Gasoline Prices Nearing Multiyear Highs

If you fill up your car’s gas tank with any regularity, you don’t need me to tell you that prices at the pump are on the rise. AAA reports that the national average price of regular unleaded now stands at $2.72 per gallon, up from $2.54 a month ago and $2.41 this time last year. (That national average contains a lot of regional variability. In California, for instance, regular sells for $3.55. In South Carolina, just $2.49.)

Will the run-up keep going? And just how high will prices get?

The answer to the first question is, almost certainly: Yes. Just as surely as winter turns to spring, gasoline prices tend to start climbing around the start of the year and peak several months later. Why? Partly because refineries begin making costlier, summer-blend gas. And partly because fuel demand perks up in the spring when more folks start vacationing.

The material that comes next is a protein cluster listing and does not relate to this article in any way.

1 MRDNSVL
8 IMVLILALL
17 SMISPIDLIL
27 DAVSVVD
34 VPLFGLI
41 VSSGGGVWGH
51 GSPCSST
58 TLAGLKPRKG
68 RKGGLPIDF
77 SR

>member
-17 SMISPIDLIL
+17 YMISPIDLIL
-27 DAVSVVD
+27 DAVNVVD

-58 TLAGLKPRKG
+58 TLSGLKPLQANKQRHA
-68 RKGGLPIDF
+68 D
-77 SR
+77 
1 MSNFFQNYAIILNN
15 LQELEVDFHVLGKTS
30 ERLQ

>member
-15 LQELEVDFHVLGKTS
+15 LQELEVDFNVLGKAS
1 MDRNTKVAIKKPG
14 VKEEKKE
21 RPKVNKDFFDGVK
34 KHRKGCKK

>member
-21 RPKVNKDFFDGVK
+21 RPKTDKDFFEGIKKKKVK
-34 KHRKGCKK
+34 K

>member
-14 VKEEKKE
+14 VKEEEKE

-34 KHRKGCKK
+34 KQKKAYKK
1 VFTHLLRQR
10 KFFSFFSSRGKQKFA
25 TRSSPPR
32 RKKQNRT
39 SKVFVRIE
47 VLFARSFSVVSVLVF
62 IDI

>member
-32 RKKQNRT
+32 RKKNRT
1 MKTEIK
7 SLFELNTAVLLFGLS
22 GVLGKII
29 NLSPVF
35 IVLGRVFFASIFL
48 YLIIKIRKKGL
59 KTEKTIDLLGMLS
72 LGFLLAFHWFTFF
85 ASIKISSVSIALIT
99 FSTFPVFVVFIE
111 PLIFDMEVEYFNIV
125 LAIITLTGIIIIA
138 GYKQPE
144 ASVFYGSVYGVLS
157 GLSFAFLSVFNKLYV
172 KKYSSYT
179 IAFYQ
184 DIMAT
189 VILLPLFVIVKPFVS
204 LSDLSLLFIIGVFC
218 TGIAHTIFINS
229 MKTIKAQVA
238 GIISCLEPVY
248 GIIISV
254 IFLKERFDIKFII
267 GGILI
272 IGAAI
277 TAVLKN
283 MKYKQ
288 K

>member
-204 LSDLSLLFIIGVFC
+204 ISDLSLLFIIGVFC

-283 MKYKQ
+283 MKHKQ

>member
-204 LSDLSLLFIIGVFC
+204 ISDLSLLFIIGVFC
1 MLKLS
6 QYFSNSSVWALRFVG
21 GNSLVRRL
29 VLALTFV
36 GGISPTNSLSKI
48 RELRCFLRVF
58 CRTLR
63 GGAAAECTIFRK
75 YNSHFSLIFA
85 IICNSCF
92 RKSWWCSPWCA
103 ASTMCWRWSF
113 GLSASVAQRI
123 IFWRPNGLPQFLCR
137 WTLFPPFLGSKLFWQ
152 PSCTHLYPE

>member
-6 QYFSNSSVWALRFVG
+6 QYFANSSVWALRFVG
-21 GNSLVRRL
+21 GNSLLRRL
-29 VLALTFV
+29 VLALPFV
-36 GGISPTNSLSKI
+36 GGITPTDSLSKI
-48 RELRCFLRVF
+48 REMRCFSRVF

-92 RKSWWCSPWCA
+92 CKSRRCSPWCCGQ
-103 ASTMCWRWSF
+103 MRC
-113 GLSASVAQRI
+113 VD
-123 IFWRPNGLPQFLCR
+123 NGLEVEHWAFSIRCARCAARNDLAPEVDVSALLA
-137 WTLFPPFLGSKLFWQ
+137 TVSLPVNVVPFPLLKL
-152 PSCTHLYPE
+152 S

This time around, the average price bottomed out at $2.45 per gallon a week before Christmas. It’s been mounting ever since. I expect the trend to continue a while longer.

Predicting how much higher prices will go is tricky, but recent history provides some useful guidance. Over the last five years, the magnitude of the winter-to-spring jump has averaged about 57 cents per gallon. So far this spring, the national average is up 27 cents. If this seasonal pattern holds, expect another 30-cent increase, topping $3 per gallon for the first time since late 2014.

What about crude oil’s role? All things being equal, the costlier oil is, the more expensive refined fuels, such as gas, are. But note that the seasonal gas-price hike tends to play out even when oil prices aren’t on the march. Last spring, gas prices climbed by 30 cents per gallon: A 14% increase. But crude only increased by 4%.

So, even if oil prices hold steady, gasoline can, and probably will, keep edging higher. If crude rallies beyond this winter’s boost, the resulting gas-price spike will be even sharper. For instance, the spring of 2015 saw oil prices rise by $20 per barrel, which helped fuel a 68-cent jump in gas prices. Such a scenario looks unlikely this year unless some sort of geopolitical crisis interrupts oil shipments somewhere in the world.

But under any realistic assumption, gasoline will cost more in a few weeks than it does now. If your tank is getting low, now might be a good time to fill it to the brim.